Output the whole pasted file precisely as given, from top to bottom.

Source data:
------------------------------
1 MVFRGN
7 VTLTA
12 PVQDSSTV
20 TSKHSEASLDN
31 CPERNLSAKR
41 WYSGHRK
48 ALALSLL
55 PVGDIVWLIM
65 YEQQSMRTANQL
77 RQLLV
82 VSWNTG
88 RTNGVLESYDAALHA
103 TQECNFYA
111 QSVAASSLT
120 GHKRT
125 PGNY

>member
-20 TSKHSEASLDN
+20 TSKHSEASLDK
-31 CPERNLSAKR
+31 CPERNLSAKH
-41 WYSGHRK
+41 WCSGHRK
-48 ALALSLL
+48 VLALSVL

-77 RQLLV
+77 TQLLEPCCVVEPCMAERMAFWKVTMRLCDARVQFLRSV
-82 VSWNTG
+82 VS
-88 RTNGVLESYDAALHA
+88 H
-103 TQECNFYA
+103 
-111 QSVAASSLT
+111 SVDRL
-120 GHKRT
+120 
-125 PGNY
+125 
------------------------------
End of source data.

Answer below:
1 MVFRGN
7 VTLTA
12 PVQDSSTV
20 TSKHSEASLDN
31 CPERNLSAKR
41 WYSGHRK
48 ALALSLL
55 PVGDIVWLIM
65 YEQQSMRTANQL
77 RQLLV
82 VSWNTG
88 RTNGVLESYDAALHA
103 TQECNFYA
111 QSVAASSLT
120 GHKRT
125 PGNY

>member
-20 TSKHSEASLDN
+20 TSKHSEASLDK
-31 CPERNLSAKR
+31 CPERNLSAKH
-41 WYSGHRK
+41 WCSGHRK
-48 ALALSLL
+48 VLALSVL

-77 RQLLV
+77 TQLLEPCCVVEPCMAERMAFWKVTMRLCDARVQFLRSV
-82 VSWNTG
+82 VS
-88 RTNGVLESYDAALHA
+88 H
-103 TQECNFYA
+103 
-111 QSVAASSLT
+111 SVDRL
-120 GHKRT
+120 
-125 PGNY
+125 